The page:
Budget Proposals Turn Back Clock On Supportive Housing
May 10, 2009
As of this date, Connecticut is a leader in the creation of supportive housing — affordable homes with support services tailored to each individual's needs. Our state has created nearly 4,000 units in more than 80 communities, rebuilding thousands of lives in the process. Govs. Lowell P. Weicker Jr. and John G. Rowland, along with former legislative leaders including Kevin Sullivan and Moira Lyons, have been proud partners in that progress.
But this will come as a surprise to many: The state now intends to slam on the brakes. Proposals for the state budget in the fiscal year beginning July 1 would withdraw the modest funding for the support services that residents in 150 new units would need.
The irony is that Connecticut — the home state of the late Rep. Stewart B. McKinney, who authored the Federal Homeless Assistance Act — is making a U-turn back to its ineffective, more expensive past — allowing homelessness to continue by funding only emergency shelters and a vicious cycle of prisons, nursing homes, emergency rooms and drug treatment — while other states are pulling ahead.
The national model of "housing first" — putting homeless people in homes where they can get the services they need — is proving its worth from Boston to Seattle, places that once trailed Connecticut but are now catching up as we stand still.
Of 811 supportive housing residents at Connecticut facilities run by eight of the largest providers over the last three years:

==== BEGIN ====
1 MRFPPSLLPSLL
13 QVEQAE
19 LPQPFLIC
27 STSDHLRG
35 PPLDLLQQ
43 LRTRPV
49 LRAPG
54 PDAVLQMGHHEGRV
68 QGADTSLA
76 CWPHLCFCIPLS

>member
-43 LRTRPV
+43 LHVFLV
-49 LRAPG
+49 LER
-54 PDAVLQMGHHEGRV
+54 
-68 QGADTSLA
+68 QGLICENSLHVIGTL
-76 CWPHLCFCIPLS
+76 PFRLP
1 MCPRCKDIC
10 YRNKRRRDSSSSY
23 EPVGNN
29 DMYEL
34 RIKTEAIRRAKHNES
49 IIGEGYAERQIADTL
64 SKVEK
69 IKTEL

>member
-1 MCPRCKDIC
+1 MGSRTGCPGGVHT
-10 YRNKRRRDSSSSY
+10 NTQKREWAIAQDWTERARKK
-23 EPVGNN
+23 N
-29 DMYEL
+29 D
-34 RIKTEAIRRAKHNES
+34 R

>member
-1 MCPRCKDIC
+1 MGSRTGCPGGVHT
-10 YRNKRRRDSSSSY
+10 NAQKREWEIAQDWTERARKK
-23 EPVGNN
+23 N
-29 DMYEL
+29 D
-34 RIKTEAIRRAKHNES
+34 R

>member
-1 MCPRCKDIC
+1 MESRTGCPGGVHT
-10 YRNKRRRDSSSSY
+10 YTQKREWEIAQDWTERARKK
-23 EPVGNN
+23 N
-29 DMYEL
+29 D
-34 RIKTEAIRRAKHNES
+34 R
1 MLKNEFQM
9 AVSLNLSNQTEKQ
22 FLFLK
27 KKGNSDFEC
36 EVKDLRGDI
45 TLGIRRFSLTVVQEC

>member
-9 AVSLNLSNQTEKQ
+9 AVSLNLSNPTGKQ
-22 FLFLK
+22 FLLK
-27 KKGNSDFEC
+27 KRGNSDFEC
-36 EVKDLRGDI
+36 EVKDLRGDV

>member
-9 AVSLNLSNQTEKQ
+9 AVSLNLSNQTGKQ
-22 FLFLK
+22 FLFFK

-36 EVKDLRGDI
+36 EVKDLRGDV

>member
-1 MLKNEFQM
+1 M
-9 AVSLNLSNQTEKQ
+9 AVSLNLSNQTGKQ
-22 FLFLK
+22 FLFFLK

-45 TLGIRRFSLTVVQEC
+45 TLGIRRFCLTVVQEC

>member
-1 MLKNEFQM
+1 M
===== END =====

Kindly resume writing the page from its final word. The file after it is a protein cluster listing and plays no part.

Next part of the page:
•783, or 97 percent, have been able to function in a stable, successful way.
•103, or about 20 percent, have gone back to school or a training program, although that number is assuredly low because the largest provider, accounting for more than a fourth of the survey sample, doesn't collect this data.
•69, or about 9 percent, moved on to more independent living situations, although this number is also likely low for the same reason.
•334, or about 41 percent, have gone to work, full time or part time, or become volunteers.
These results — turning lives around — reflect the more effective, less expensive advantage offered by supportive housing and similar "housing first" models. Again, this shouldn't be shocking. Stewart McKinney always said that emergency shelters are temporary — a person goes in one door and out another to a permanent home — this has been learned and tested in Connecticut.
What should shock us is that, in the face of this success, state government has decided to return to the less effective, more expensive approach. It is foolhardy and inhumane.
Unless government simply ignores the problem — choosing to step over homeless people sleeping in doorways or relegating them to the shelter of bridge abutments — a government response must cost some money. The choice then is the less expensive option of supportive housing, or the costlier, less effective cycle of shelter-to-prison-to-emergency room. The answer is obvious.
When you consider the lives that could be reborn at less cost in supportive housing, it is very hard to understand why Connecticut is making the other choice. Stewart would be ashamed.
Reprinted with permission of the Hartford Courant.
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